1090: Kusudama Ball

Stumbling through my socials, I noticed a video tutorial of a reverse-engineered model originally designed by Ekaterina Lukasheva and knew I needed to try it:

kusudama ball

This 30 unit modular ball is a lovely bit of engineering, you make a bow-tie shaped unit and then, via a series of really positive locked tabs in pockets you form groups of 3 units that swirl around 5-unit shaped holes.

I chose Tuttle indigo dye duo paper and split each sheet into 4 squares, meaning the units were small but manageable. Construction was fairly easy – the units lock together fairly well but during construction the whole structure is really floppy. It is not until you have a near sphere that the paper tension kicks in and stabilises the shape – the final unit pulls the sphere round.

kusudama units

The Tuttle paper was a little thin, structure-wise, but folding this from thicker paper would begin to compromise the accuracy of the folding, making it less spherical – an interesting balancing act.

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1069: Starlight Kusudama

Each year for the last 10 or so, as part of the “getting to know you” phase of a new year with my pastoral care group, we fold a kusudama together:

Starlight kusudama construction

The idea is simple, invite kids to sit, learn how to fold a module, then teach it to another mate … resulting in enough modules to assemble a megastructure.

Starlight Kusudama finished

This year I chose a 30 module designed by Vladimir Frolov, a Russian designer, a lovely starry ball.

The metaphor is really simple: “The WHOLE is greater than the SUM OF IT’S PARTS”

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1067: Watermelon Colours

So to avoid doing the growing list of things I should be doing, I decided on some procrastigami:

Xander Perrott's Laveau

One of the many “I must fold these” models from Xander Perrott’s forthcoming books, this is “Laveau”, a lovely 30 unit spikey flower ball that makes good use of duo paper.

Each unit, based on a 1:root(3) rectangle, folded from Tuttle Vibrant duo, I chose limey/crimson paper and began folding – I always love the almost meditative state you enter when unit folding on a production line – much the same as gridding before box pleating and tessellations.

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Test Folding

Over the last couple of weeks I have been granted the privilege of test-folding the models from Xander Perrott’s new Kusudama book “Angular Elegance”:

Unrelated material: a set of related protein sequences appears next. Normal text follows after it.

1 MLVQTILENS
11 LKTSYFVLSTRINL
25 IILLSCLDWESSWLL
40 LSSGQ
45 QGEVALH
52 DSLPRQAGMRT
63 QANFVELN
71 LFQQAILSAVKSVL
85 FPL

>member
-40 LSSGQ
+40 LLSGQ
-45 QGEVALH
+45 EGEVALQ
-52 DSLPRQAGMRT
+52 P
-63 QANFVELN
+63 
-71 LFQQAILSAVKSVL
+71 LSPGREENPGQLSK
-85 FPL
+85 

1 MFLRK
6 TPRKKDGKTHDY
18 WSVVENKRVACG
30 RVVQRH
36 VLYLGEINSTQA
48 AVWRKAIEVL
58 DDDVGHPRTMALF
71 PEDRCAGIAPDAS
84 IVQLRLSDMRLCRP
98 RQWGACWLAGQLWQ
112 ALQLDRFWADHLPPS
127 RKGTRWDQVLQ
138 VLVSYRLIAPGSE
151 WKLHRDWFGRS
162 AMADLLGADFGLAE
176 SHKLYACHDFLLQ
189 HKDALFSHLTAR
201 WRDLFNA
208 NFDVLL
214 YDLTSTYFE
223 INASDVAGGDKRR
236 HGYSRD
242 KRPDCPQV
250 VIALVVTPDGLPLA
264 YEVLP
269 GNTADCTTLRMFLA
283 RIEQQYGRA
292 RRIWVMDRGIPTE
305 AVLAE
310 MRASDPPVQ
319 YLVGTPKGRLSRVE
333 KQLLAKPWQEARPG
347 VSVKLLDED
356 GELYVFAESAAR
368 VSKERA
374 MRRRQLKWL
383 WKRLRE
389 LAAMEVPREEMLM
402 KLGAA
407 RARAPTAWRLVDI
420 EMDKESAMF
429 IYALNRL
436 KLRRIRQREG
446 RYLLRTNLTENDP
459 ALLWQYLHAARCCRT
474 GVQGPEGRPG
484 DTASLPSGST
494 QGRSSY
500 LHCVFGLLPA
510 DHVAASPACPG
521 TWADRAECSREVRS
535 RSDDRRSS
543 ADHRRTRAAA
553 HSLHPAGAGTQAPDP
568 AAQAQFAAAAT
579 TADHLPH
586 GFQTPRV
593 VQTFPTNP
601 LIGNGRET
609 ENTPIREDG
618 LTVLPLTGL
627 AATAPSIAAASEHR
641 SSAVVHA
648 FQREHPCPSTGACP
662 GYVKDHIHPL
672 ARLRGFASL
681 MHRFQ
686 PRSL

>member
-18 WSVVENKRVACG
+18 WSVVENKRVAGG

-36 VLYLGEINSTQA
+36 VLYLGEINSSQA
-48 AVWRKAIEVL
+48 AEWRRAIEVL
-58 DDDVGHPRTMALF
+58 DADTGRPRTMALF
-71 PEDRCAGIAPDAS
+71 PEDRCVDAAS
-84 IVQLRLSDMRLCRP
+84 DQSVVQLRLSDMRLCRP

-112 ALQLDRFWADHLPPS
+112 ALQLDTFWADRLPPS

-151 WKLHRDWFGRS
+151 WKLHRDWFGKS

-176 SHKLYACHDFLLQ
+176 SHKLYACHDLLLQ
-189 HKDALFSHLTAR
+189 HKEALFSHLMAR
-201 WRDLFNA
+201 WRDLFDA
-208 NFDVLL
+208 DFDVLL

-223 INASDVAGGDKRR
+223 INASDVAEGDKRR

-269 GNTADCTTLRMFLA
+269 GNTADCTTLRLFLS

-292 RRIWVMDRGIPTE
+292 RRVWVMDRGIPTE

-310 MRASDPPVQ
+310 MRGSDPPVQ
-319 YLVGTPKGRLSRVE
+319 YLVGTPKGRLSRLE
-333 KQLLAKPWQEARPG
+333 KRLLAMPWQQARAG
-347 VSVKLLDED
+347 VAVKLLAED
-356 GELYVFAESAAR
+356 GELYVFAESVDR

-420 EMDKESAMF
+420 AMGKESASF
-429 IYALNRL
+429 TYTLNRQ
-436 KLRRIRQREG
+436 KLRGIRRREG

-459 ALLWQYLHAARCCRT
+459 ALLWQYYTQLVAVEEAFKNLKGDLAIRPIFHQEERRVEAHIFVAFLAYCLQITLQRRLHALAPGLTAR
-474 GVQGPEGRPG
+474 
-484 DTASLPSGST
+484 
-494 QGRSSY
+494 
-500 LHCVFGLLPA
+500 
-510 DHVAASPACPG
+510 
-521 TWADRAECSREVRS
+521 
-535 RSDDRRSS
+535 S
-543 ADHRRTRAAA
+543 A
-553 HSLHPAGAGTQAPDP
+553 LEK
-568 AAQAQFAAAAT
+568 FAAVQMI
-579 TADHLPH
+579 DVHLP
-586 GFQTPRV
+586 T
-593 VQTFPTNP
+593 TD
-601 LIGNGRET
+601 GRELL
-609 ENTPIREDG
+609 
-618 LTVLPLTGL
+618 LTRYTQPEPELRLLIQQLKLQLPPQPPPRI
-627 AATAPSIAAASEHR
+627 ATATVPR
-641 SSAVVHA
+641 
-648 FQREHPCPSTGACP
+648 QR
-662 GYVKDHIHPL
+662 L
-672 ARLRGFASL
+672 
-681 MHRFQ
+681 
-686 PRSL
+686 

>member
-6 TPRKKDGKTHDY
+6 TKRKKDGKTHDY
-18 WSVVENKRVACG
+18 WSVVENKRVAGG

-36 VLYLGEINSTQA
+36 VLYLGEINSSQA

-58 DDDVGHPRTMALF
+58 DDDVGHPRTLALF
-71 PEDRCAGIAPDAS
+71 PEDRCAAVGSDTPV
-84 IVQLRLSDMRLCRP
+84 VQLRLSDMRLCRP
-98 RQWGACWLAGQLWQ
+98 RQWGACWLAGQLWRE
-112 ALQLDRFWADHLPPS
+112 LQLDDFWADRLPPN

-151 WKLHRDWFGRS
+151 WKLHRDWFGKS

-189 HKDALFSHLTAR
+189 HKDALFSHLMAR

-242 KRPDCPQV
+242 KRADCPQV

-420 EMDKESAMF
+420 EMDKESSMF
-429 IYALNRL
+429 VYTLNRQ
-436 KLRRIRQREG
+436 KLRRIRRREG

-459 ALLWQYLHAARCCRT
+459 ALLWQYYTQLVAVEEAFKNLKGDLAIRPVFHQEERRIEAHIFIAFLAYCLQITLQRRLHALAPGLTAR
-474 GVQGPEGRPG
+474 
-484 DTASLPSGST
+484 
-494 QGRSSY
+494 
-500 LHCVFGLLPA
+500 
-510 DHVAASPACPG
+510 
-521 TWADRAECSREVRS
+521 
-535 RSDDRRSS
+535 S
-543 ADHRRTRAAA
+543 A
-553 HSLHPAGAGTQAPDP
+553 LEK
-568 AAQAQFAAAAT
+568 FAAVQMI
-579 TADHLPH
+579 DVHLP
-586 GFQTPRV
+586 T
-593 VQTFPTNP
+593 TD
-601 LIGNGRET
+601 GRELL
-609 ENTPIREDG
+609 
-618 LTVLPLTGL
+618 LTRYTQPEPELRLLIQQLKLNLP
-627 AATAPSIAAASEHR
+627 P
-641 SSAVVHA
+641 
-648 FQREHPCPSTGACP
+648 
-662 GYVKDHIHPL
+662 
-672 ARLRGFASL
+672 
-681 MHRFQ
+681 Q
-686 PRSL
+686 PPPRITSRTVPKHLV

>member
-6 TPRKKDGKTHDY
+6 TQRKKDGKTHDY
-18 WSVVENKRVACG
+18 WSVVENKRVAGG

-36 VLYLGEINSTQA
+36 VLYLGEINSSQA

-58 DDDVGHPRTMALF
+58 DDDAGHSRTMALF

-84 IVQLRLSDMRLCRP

Models 1-20 of 22 - 3-join
the 3-join of models 1-20

I bought Xander’s first book “Folded Forms”a treasure trove of delicate spikey balls. I offered my services as a test folder – to my delight and amazement he said yes.

Test folding is different to model folding, the brief is to see how easy to follow the diagrams are, how reproducible the forms are and what sense the written instructions make.

As all the models in this book are unit-based, I folded 3 or 4 of the modules (rather than the entire 30+) to check the 2 types of joins and how regular the construction methods can become. There is a wonderful mix and variety of spikey balls in this new (as yet unpublished) collection, and the skill levels to complete them range from fairly easy to nearly impossible – which is good, challenges abound for all levels of folder competence.

Unit and join testing – 3+5joints (“Star Virus” kusudama)

Xander commonly uses some funky paper ratios in his base-papers. Commonly 1:root(3), but this collection uses 2:root(3) and more exotically 6:5root(3). The paper ratio allows construction of accurate angles (many based of multiples of 60 degrees), and the book demonstrates nicely how to cut sheets of this ratio from more conventional sized paper.

Each kusudama has it’s own quirks, tricks and stress points, all require accuracy and nice paper (most showcase duo coloured paper in flamboyant and wondrous ways).

I have not folded a book “cover to cover” since I was a kid (who only owned a only couple of origami books) – it was an intense but hopefully useful journey as I made notes about the instruction set, unit folding and assembly process, subsequently passing this on to Xander for his consideration.

As I approach retirement age, I can see myself doing more in the meta origami world, having already established myself as an origami book editor and test folder – having time to do this without having to shoe-horn it inbetween school commitments is a luxury I am looking forward to.

947: Parquetry Ball

Procrastination aside, folding units for a new kusadama is always an adventure. This “parquetry” ball looks like it is made from strips of machined timbers. I decided on 3 colours, reasoning that I should be able to evenly spread the edges around the ball:

parquetry ball

Due to the interconnections, the plan nearly worked, but the ball is lovely none the less. I really like the locking mechanism – the resultant ball is rigid and self-supporting.

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